The Prince of Tides by Pat Conroy (1987, Paperback)
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About this product
- SynopsisPat Conroy has created a huge, brash thunderstorm of a novel, stinging with honesty and resounding with drama. Spanning forty years, this is the story of turbulent Tom Wingo, his gifted and troubled twin sister, Savannah, and the dark and violent past of the extraordinary family to which they were born. Filled with the vanishing beauty of the South Carolina lowcountry as well as the dusty glitter of New York City,The Prince Of Tidesis Pat Conroy's most magnificent novel yet.
- AuthorPat Conroy
- Number Of Pages688 pages
- Publication Date1987-12-01
- PublisherRandom House Publishing Group
- Weight11.5 Oz
- Height1.2 In.
- Width4.2 In.
- Length6.9 In.
- Dewey Decimal813/.54
- Dewey Edition22
- Reviews"Powerful" --UPI. "A masterpiece than can compare with Steinbeck's East Of Eden... Some books make you laugh; some make you cry; some make you think. The Prince Of Tidesis a rarity: It does all three." --Detroit Free Press. "A big sprawling saga of a novel, the kind Steinbeck used to write, the kind John Irving keeps writing, the kind you can hole up with and spend some days with and put down feeling that you've emerged from a terrible, wonderful spell." --San Francisco Chronicle. "A brilliant novel that ultimately affirms life, hope and the belief that one's future need not be contaminated by a monstrous past." --Chicago Tribune. "Compulsively readable" --Glamour. "A seductive narrative, told with bravado, flourishes, portentous foreshadowing, sardonic humor and eloquent turns of phrase...For sheer storytelling finesse, Conroy will have few rivals." -- Publishers Weekly.,"Powerful" UPI. "A masterpiece than can compare with Steinbeck's East Of Eden... Some books make you laugh; some make you cry; some make you think. The Prince Of Tides is a rarity: It does all three." Detroit Free Press "A big sprawling saga of a novel, the kind Steinbeck used to write, the kind John Irving keeps writing, the kind you can hole up with and spend some days with and put down feeling that you've emerged from a terrible, wonderful spell." San Francisco Chronicle "A brilliant novel that ultimately affirms life, hope and the belief that one's future need not be contaminated by a monstrous past." Chicago Tribune "Compulsively readable" Glamour "A seductive narrative, told with bravado, flourishes, portentous foreshadowing, sardonic humor and eloquent turns of phrase...For sheer storytelling finesse, Conroy will have few rivals." Publishers Weekly "Reading Pat Conroy is like watching Michelangelo paint the Sistine Chapel." Houston Chronicle "This is a powerful book. . . . Conroy is a master of language." Atlanta-Journal Constitution "A literary gem . . . The Prince of Tides is in the best tradition of novel writing. It is an engrossing story of unforgettable characters."Pittsburgh Press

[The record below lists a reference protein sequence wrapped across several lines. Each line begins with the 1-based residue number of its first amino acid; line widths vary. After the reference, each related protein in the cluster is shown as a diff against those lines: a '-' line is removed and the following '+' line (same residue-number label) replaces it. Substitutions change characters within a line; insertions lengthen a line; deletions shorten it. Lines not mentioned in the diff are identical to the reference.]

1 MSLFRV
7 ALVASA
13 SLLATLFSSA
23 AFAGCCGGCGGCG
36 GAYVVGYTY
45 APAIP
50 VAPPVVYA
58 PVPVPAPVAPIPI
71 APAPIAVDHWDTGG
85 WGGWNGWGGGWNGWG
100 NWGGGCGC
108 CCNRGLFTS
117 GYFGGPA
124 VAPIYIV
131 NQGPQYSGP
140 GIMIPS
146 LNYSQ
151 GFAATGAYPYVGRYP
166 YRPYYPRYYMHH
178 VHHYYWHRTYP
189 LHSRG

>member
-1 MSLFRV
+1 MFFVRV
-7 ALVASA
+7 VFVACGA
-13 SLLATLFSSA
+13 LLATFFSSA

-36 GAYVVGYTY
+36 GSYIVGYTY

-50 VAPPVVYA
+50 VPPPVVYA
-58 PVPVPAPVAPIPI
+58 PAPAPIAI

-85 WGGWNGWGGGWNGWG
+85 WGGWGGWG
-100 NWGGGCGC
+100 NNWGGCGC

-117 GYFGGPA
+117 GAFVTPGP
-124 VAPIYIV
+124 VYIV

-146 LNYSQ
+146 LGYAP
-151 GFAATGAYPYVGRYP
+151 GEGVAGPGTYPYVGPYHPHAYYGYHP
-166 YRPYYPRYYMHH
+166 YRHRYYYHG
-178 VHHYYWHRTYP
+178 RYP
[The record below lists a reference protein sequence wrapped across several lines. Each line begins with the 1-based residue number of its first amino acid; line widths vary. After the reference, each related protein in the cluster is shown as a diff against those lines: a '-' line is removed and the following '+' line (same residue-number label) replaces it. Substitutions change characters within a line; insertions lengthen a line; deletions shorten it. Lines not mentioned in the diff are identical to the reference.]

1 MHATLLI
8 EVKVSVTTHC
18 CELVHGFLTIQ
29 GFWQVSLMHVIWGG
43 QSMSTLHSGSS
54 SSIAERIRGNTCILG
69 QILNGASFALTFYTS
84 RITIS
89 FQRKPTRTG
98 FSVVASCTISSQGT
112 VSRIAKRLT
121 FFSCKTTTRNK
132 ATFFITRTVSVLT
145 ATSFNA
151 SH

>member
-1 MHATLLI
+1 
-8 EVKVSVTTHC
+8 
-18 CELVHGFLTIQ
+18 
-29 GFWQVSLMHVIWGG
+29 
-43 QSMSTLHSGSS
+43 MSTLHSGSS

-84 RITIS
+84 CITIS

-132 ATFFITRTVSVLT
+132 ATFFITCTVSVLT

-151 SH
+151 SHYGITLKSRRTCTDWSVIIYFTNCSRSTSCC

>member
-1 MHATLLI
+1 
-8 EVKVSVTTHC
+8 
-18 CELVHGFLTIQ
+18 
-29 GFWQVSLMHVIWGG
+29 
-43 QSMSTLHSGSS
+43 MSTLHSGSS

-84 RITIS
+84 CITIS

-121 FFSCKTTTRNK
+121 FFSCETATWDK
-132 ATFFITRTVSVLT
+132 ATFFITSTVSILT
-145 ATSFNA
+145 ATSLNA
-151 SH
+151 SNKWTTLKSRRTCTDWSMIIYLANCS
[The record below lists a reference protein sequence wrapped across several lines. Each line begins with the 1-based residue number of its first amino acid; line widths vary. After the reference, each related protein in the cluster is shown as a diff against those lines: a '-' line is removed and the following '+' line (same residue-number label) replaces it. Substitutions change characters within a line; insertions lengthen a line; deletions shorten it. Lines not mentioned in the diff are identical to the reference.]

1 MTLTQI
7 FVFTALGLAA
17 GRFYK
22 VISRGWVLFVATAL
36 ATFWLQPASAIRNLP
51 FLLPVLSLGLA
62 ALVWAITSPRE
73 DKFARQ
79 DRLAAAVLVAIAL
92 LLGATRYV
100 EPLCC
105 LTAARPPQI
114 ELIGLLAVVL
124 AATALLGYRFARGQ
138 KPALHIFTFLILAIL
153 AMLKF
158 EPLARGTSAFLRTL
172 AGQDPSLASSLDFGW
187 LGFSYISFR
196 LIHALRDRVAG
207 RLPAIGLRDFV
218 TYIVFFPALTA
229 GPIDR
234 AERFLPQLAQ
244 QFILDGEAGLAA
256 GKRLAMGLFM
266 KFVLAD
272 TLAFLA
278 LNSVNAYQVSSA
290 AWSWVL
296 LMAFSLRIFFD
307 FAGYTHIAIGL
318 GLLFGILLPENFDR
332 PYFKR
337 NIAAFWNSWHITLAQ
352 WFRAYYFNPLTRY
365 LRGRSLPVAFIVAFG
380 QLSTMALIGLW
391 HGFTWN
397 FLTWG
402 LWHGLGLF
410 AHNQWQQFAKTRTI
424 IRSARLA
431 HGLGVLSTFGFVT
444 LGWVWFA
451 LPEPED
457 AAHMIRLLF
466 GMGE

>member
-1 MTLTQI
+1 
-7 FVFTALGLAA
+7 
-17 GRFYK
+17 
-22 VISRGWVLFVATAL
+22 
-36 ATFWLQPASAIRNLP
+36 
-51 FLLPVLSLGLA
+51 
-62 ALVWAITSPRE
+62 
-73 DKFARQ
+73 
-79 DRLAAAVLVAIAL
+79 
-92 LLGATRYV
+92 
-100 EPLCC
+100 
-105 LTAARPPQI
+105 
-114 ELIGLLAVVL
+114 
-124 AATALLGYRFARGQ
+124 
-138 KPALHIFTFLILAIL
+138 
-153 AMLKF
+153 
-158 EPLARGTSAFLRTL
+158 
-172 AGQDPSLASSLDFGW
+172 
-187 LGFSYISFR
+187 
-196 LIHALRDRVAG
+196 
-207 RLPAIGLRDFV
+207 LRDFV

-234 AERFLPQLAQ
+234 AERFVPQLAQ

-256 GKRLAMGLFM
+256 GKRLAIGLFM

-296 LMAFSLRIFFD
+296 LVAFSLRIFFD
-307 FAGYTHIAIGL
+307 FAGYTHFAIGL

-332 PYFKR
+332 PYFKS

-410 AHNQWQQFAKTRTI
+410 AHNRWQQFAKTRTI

Most relevant reviews
- strapkin2012Apr 14, 2016by
I'm not into dysfunction
I tried really hard to get into this book but it was oppressively about mental illness and dysfunction, violence against women. Not for me apparently. Probably fine if you like those topics.
Verified purchase: Yes | Condition: Pre-owned